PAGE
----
Three or More Vegetables a Day Keep Prostate Cancer Away
WebMD News Archive
Although recent reports have suggested that tomato products, especially
sauces that are rich in the tomato extract lycopene, protect against prostate
cancer, Kristal says his team found no special protection offered by tomatoes.
He says that tomatoes may, however, be protective as part of total vegetable
Kristal says that a change to a diet heavy on the vegetables and light on
the fats is especially important for "a man in his 40s who has a family
history of prostate cancer." A diet high in fat actually increases the risk
of prostate cancer. Thus, some of the protective effect of increasing dietary
vegetables may be that the vegetables "serve to displace fat in the diet.
Or it may be that once a person commits to eating more vegetables, he or she
decides to adopt a total healthier diet."
In an interview about the effects of diet and vitamins on cancer risk,
Jeffrey Blumberg, PhD, professor of nutrition and chief of the antioxidants lab
at Tufts University School of Nutrition and Health, tells WebMD, "It is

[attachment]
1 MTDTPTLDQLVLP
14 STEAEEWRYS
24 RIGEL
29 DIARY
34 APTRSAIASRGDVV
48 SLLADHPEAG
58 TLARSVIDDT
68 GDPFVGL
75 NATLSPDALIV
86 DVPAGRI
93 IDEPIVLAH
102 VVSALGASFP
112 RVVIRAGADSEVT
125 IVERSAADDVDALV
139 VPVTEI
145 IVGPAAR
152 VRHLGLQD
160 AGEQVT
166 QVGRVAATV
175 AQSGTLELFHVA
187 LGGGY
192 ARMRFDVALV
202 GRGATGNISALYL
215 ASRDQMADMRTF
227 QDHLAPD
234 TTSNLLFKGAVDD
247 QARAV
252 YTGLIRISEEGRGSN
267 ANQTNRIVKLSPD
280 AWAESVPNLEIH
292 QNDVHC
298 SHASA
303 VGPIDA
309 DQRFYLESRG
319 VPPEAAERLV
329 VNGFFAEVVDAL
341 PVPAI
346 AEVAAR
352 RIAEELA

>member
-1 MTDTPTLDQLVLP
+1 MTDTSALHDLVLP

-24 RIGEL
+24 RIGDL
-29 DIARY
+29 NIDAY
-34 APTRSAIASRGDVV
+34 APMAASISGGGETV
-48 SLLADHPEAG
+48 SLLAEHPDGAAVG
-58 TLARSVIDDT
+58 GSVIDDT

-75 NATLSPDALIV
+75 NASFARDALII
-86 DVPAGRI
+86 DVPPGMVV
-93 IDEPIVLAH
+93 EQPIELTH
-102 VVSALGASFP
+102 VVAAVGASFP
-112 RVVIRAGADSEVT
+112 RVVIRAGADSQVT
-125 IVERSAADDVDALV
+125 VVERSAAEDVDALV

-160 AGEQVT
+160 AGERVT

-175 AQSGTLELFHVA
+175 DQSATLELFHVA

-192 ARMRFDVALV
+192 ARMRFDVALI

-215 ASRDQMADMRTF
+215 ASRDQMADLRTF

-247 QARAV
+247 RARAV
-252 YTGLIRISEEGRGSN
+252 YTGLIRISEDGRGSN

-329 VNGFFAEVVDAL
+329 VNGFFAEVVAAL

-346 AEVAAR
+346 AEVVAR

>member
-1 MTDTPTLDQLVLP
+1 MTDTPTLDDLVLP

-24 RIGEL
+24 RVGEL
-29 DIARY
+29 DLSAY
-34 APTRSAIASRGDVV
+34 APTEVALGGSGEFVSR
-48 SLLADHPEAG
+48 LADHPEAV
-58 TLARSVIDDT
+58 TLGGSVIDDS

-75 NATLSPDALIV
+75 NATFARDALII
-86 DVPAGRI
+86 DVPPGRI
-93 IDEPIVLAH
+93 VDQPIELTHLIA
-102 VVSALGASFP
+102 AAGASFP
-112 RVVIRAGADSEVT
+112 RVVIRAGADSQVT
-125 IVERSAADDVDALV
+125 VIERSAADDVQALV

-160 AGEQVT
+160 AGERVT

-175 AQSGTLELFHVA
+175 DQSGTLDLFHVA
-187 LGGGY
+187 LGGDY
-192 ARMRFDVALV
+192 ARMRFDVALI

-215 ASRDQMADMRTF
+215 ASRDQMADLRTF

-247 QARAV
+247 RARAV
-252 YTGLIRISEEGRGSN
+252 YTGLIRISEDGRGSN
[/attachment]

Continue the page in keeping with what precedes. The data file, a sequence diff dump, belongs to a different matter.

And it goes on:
naive to think that we will find a nutritional magic bullet to fight cancer.
The carcinogenic process is enormously complex, and there is not a single
nutritional pathway that will provide an answer." He says, however, that a
study such as the work by Kristal and colleagues "is very exciting" and
adds to the mounting evidence that nutrition is an important part of the cancer
Kristal says that opting for a healthier diet is not difficult and can be as
simple as "deciding not to go to McDonald's and going instead to a Chinese
- Eating three or more servings of vegetables each day can cut the risk of
prostate cancer by 48%, and cruciferous vegetables provide the most
- Research showed that fruits offer no protection, and a diet high in fat
increases the risk of prostate cancer.
- Researchers suggest that increasing vegetable consumption may serve to
replace dietary fat or may be associated with people who have overall healthier